However, Sidaris takes it much further, whether he was consciously aware of it or not, to a place where the audience almost wishes for a Crisis on Infinite Earths-style denouement to make sense of the continuity between films. There is little doubt that the films offer a juvenile thrill similar to that found in simple adventure comics, but the structure of the series clearly points out how the films really mimic comic books: In presenting a story to the audience that casually substitutes beloved characters for unfamiliar faces, reaches back into its own timeline to straighten things out, and expects the audience to keep up whether they understand where they are or not. So in that spirit, grab a six pack of your favorite cheap beer and/or some popcorn and settle in. It’s about to get infinitely weird.

A few brief notes before beginning in earnest: First, virtually all of the films feature ridiculously complicated story lines. In an attempt to keep things manageable, only the major points of each film’s story are recapped here. Sub-plots are only referenced and explained in those cases where absolutely necessary. Second, Sidaris cast almost every female speaking role in his films with Playboy Playmates. Any female cast members who are not specifically noted as having other credits that led to their casting were cast thanks to their appearance in Playboy. Yes, seriously. Finally, this author would be remiss if he did not mention the fact that Andy’s wife Arlene Sidaris had a major creative hand in the films, from helping out with casting to doing work on the scripts and acting as producer. Arlene also runs the official Andy Sidaris web site and has done a great job keeping Andy’s legacy alive, and for that she deserves a special recognition and thanks.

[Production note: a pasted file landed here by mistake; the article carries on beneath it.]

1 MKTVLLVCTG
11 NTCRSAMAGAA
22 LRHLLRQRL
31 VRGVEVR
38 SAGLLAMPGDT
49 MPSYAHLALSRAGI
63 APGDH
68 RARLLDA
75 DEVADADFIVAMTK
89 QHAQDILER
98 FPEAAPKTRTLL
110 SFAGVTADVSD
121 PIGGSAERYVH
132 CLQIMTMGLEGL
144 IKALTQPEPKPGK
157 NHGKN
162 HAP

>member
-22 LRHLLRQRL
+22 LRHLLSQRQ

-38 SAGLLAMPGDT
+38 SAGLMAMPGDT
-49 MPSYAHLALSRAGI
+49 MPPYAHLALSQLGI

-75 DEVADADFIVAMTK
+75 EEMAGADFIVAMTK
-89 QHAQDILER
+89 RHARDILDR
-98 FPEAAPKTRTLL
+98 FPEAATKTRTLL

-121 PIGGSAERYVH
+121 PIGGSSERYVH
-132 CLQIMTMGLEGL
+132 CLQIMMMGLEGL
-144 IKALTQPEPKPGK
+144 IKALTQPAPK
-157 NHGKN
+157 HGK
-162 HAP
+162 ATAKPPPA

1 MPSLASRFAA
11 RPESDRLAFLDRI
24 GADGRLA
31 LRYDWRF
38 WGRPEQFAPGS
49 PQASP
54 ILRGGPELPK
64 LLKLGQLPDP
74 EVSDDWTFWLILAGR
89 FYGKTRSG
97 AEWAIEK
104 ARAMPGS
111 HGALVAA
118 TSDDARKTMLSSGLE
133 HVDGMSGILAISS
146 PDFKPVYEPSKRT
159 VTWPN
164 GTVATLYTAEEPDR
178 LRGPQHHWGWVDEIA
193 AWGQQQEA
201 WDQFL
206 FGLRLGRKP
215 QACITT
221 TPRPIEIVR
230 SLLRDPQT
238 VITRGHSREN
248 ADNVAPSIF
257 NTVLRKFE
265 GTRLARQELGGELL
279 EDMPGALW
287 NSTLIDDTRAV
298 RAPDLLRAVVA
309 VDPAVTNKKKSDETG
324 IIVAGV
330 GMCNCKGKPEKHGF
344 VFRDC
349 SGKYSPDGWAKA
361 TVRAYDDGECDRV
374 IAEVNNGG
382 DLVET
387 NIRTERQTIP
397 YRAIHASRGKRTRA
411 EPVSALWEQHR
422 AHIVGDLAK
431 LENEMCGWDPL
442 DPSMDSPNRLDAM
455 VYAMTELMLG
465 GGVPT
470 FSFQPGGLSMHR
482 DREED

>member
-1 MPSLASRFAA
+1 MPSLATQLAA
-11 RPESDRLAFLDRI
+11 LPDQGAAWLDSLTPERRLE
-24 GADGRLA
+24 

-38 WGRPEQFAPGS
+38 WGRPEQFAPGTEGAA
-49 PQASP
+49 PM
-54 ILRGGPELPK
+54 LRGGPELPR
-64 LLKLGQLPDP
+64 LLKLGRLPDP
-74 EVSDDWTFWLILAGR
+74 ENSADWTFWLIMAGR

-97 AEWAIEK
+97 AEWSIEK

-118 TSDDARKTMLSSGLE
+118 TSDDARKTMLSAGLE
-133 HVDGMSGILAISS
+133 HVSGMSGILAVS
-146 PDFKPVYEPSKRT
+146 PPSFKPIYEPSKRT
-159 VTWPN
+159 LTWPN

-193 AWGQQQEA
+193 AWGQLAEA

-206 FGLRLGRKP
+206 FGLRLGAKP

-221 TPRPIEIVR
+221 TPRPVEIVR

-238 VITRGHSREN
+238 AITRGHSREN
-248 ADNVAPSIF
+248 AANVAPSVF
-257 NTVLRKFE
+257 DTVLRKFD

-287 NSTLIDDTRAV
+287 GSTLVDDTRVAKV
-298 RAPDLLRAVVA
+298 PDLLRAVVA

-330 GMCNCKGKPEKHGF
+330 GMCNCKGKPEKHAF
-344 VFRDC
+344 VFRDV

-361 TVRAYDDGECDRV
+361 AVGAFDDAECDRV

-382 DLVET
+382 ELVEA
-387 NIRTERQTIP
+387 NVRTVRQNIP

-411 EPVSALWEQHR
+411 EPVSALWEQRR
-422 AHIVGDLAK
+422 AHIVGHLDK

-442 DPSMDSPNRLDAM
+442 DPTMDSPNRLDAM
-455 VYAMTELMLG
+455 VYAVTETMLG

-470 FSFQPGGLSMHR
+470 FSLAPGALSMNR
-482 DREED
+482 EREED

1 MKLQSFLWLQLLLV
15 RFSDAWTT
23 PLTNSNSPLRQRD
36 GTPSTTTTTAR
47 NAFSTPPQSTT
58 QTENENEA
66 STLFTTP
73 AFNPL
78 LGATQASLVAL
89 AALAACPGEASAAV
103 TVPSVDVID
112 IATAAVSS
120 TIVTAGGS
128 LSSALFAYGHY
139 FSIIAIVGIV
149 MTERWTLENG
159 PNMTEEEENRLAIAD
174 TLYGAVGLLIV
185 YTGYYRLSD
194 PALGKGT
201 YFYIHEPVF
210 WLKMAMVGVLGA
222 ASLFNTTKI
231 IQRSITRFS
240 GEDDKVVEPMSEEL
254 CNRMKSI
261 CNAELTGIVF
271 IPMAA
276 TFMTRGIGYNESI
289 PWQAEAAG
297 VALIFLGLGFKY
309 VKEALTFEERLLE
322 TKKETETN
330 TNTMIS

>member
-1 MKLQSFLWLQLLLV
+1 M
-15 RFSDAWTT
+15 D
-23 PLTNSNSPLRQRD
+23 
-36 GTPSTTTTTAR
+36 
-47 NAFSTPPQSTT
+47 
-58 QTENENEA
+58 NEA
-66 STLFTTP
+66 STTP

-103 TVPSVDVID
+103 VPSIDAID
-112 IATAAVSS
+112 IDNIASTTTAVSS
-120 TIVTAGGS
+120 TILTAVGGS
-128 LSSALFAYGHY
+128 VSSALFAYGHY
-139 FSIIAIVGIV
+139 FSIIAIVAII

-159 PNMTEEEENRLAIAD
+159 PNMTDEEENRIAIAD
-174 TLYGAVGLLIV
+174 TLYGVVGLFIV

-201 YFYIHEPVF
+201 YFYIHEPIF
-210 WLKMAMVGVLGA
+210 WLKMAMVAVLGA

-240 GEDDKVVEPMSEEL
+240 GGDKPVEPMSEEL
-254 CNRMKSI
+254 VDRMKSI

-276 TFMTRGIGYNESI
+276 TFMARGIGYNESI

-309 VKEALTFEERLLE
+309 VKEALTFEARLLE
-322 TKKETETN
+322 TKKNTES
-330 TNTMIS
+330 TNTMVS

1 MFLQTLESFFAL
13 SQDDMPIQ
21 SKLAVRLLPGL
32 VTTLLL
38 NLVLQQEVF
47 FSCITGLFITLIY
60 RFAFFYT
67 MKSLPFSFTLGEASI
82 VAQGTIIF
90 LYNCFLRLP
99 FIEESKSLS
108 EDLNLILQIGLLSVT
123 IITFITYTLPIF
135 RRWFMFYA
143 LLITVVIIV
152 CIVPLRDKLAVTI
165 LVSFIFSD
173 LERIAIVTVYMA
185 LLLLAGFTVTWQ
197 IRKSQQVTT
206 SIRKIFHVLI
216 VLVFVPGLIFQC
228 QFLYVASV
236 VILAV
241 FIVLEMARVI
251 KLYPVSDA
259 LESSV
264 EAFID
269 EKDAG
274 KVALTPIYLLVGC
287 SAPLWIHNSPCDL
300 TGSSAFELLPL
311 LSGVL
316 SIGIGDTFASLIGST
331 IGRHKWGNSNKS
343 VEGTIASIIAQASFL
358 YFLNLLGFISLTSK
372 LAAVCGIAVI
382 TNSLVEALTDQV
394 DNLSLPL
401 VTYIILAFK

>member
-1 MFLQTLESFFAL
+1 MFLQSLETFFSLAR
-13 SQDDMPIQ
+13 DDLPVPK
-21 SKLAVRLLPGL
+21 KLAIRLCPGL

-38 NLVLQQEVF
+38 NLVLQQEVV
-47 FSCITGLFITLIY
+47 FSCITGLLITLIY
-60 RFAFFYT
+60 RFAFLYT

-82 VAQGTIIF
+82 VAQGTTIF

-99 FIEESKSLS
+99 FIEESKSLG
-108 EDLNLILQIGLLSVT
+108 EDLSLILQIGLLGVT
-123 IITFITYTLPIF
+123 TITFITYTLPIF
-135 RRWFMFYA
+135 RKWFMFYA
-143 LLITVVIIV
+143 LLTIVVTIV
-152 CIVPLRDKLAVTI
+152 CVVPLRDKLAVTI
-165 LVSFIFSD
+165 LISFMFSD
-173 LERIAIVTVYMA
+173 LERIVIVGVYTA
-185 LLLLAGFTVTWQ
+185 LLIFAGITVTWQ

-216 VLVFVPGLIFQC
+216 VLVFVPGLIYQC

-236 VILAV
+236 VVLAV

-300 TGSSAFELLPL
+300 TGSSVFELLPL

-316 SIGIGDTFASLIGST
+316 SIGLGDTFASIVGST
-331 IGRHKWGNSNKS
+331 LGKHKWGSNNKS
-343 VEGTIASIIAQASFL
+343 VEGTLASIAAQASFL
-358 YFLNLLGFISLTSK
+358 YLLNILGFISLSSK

Cody Abilene (Darby Hinton) preps for target practice in Malibu Express (1985). Note the cowhide briefcase.

The first of the eight Sidaris films from the 1985-1993 era feature a tenuously connected story for which the first film, Malibu Express (1985), acts as a sort of prologue that sets the tone and establishes some of the running themes and motifs of the series. Cody Abilene is a good ol’ boy private detective who carries a cowhide briefcase, lives on a houseboat (the Malibu Express of the film’s title), and is an absolutely terrible shot. His line of work puts him in regular contact with sex and violence, or at the very least some light gunplay and various topless women. By all appearances, Cody is a lone wolf who is only tangentially related to any sort of official law enforcement, if at all.

This impression is challenged in the next film in the series, Hard Ticket to Hawaii (1987), which introduces leading ladies Donna (Dona Spier) and Taryn (Hope Marie Carlton). Early in the film, Donna and Taryn enter their cabin on the Hawaiian island of Molokai, which is slyly/incomprehensibly decorated with posters for Malibu Express, Stacey, and Sevano’s Seven (another film directed by Andy Sidaris in 1979—more on that later). This may have just been a throwaway gag if it were not for a brief bit of dialogue in which Donna reveals that Cody had previously worked for “The Agency” — never named until 1996’s Day of the Warrior — but that he has retired and become an actor. In this scene, Sidaris establishes the world of Donna and Taryn as one in which Malibu Express exists, as it does in the world of the audience watching them. Reality begins to warp, further exacerbated by the fact that our male lead in Hard Ticket is named Rowdy Abilene (Ronn Moss), Cody’s cousin, a hopelessly awful marksman who lives on a boat christened Malibu Express.

Hard Ticket to Hawaii introduces several other mainstays of the series, including restaurateur/”Agency” contact Edy (Cynthia Brimhall), Pattycakes (Patty Duffek), and actor Rodrigo Obregon. In Hard Ticket to Hawaii, Obregon plays the villainous crime lord Seth. Unsurprisingly, Seth is not in any shape to return for a sequel by the end of the film, but Sidaris uses Obregon repeatedly over the course of the series, leading the viewer to wonder why the heroes never seem to notice that all these villainous ethnic types all look identical. Obregon appears in the next film, Picasso Trigger (1988), as Miguel Ortiz. Ortiz orders a hit on the suave double agent Picasso Trigger, which kicks off a series of elaborately plotted attacks on “Agency” personnel around the world.